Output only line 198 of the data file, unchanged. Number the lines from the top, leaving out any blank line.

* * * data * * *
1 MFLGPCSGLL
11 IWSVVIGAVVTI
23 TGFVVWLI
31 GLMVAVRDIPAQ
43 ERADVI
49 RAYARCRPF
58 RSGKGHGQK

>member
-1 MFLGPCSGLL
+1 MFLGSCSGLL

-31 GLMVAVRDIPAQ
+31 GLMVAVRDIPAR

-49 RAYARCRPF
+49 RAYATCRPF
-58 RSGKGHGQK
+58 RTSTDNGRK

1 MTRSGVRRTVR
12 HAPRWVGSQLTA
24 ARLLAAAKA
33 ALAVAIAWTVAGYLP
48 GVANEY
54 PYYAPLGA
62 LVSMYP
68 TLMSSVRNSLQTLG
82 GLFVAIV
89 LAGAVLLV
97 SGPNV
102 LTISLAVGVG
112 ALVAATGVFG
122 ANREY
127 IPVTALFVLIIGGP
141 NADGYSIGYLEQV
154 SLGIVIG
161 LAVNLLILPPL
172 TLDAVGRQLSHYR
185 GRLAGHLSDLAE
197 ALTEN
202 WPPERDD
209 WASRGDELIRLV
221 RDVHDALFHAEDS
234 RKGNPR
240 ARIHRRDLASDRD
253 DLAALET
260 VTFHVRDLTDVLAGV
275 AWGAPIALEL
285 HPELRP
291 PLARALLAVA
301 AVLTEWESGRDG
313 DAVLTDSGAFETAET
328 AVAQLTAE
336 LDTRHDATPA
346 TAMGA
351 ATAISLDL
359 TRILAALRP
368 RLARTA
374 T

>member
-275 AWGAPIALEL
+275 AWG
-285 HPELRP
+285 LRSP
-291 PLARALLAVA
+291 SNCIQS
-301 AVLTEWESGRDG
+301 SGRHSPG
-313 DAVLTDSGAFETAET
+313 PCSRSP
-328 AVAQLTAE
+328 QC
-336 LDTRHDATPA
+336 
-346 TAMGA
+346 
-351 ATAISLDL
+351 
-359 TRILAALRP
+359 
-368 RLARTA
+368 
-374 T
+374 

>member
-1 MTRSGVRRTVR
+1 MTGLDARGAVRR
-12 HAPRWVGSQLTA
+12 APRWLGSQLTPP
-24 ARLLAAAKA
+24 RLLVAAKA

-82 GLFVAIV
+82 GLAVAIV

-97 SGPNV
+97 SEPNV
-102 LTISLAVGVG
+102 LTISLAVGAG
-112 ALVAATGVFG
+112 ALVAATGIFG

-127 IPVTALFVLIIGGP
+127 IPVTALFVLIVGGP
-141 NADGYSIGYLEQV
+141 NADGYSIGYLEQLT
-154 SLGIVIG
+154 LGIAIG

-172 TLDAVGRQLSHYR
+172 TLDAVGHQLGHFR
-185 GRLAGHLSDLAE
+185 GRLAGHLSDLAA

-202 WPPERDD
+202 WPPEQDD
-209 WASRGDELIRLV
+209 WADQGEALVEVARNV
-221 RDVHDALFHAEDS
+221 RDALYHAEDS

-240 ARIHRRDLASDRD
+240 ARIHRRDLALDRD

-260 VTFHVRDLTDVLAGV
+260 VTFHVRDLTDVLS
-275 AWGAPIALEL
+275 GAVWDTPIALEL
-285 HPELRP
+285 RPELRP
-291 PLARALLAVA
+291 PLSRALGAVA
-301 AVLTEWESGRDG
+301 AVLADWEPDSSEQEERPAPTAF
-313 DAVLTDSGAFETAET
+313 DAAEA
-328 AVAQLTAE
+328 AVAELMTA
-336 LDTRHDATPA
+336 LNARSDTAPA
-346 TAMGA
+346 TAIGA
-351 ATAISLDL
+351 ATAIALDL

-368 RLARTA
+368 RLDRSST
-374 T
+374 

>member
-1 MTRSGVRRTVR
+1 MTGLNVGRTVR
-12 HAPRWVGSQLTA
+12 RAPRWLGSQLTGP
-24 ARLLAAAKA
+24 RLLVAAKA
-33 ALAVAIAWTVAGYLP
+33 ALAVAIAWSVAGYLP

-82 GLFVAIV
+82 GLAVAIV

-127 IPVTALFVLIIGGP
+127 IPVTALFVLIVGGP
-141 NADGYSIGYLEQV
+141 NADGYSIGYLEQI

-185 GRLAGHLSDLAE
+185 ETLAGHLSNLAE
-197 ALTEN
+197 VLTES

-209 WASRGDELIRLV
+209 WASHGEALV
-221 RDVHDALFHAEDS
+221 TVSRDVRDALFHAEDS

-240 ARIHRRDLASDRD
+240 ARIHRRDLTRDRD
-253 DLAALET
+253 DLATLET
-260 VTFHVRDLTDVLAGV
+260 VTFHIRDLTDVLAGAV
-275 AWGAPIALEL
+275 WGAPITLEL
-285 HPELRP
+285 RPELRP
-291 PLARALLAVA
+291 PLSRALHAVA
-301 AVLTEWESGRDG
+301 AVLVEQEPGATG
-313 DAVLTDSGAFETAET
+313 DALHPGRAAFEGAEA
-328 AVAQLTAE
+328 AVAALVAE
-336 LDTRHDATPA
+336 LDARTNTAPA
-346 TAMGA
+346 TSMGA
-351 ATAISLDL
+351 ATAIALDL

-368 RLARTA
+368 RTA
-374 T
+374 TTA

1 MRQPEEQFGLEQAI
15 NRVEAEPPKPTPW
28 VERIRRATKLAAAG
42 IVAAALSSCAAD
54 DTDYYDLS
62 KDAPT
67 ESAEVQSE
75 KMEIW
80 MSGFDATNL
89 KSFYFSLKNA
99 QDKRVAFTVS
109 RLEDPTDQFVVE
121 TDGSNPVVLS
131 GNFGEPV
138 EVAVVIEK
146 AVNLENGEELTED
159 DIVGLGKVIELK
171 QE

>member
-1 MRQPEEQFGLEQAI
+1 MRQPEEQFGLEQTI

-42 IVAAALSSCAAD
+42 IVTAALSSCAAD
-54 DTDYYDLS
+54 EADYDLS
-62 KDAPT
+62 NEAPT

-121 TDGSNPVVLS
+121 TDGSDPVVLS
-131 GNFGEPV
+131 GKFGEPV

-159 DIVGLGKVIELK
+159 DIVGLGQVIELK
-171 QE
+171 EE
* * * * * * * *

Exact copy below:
80 MSGFDATNL